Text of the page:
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Obama Announces Historic Plan To Limit Carbon Pollution, But Some Vow To Challenge It

A plume of steam billows from the coal-fired Merrimack Station in Bow, N.H.  President Barack Obama on Monday, Aug. 3, 2015, will unveil the final version of his unprecedented regulations clamping down on carbon dioxide emissions from existing U.S. power plants. The Obama administration first proposed the rule last year. Opponents plan to sue immediately to stop the rule's implementation. (Jim Cole/AP Photo)
A plume of steam billows from the coal-fired Merrimack Station in Bow, N.H. President Barack Obama on Monday, Aug. 3, 2015, will unveil the final version of his unprecedented regulations clamping down on carbon dioxide emissions from existing U.S. power plants. The Obama administration first proposed the rule last year. Opponents plan to sue immediately to stop the rule's implementation. (Jim Cole/AP Photo)

President Barack Obama and Environmental Protection Agency head Gina McCarthy are releasing a final version of the Clean Power Plan today, the first national standards to cut carbon pollution from power plants.

The regulations require power plants to cut carbon dioxide emissions 32 percent from 2005 levels by 2030. Carbon dioxide is among the leading causes of climate change, and Obama has said that fighting climate change is as central to his legacy as the Affordable Care Act. The plan also requires power plants use more renewable sources of energy, including wind and solar.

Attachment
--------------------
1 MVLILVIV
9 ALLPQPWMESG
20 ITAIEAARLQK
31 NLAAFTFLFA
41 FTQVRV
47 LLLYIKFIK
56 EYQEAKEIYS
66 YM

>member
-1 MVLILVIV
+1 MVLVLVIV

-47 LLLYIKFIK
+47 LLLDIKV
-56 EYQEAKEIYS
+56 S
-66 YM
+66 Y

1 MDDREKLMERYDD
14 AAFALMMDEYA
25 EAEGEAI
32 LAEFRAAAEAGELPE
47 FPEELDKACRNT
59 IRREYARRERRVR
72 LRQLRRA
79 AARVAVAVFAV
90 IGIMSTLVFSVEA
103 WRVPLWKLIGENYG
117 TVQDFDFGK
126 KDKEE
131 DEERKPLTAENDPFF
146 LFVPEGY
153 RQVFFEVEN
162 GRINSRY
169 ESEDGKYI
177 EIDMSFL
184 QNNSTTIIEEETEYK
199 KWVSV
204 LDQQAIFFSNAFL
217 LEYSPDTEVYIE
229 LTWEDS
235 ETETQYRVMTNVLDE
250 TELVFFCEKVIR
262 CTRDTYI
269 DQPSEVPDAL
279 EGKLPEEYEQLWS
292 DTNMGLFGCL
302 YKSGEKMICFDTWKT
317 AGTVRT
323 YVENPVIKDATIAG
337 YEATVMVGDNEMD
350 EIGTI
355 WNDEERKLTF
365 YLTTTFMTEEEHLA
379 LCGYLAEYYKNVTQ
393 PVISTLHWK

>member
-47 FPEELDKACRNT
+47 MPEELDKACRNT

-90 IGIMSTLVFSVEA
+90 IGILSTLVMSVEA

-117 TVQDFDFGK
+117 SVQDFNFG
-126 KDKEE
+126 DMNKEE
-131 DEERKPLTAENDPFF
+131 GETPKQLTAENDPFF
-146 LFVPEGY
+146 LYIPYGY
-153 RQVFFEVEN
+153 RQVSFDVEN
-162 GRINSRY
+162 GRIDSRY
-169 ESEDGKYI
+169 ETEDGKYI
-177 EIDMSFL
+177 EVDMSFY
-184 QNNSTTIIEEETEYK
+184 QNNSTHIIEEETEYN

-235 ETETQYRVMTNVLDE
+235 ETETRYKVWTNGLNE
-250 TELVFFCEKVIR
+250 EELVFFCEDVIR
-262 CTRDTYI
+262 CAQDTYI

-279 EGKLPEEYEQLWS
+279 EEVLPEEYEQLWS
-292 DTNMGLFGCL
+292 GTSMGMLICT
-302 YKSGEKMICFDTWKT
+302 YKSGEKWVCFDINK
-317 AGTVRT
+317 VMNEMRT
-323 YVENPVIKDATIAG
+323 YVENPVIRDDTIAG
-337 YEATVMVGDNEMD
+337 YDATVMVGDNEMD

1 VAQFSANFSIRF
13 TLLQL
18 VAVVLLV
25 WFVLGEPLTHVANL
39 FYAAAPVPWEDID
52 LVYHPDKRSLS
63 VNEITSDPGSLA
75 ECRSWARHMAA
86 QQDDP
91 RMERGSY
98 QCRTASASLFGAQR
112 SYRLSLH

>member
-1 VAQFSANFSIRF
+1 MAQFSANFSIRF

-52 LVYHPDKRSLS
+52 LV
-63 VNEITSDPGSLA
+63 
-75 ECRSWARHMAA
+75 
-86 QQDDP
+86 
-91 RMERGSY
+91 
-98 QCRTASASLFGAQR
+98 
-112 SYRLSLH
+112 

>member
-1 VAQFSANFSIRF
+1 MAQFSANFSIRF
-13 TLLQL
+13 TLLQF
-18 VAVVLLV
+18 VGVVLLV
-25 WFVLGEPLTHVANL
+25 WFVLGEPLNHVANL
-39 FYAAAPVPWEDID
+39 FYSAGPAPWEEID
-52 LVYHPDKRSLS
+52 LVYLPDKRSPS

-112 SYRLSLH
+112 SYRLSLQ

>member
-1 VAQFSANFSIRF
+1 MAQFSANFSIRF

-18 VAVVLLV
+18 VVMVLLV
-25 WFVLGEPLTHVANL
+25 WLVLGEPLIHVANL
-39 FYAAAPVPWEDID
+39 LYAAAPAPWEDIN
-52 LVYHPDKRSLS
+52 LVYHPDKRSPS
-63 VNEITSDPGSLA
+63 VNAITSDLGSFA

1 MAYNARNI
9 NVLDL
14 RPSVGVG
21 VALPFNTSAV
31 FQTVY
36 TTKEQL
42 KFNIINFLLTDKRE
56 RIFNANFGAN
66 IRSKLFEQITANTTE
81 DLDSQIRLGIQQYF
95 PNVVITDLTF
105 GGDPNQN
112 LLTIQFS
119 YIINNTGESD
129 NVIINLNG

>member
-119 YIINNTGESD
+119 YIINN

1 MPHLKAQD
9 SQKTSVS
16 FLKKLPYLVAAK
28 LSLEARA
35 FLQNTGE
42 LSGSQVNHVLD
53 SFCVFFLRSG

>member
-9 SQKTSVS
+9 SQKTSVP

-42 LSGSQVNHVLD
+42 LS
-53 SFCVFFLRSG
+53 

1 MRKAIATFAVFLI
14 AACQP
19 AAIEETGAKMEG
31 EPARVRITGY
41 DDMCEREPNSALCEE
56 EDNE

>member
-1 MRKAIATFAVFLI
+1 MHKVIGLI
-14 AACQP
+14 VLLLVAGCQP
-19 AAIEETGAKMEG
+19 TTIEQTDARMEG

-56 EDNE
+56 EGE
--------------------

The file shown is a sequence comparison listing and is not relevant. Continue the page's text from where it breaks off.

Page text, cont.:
Industry groups and coal companies, and coal producing states including Wyoming and West Virginia have vowed to challenge the rules.

Stephanie Joyce, of contributor Inside Energy is based in Wyoming, talks with Here & Now’s Robin Young about the Clean Power Plan and what it might mean for the coal industry.

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Related:2030 power plant emissions target, by state via Inside Energy:

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Related: What Do Your State’s Emissions Look Like via the World Resources Institute

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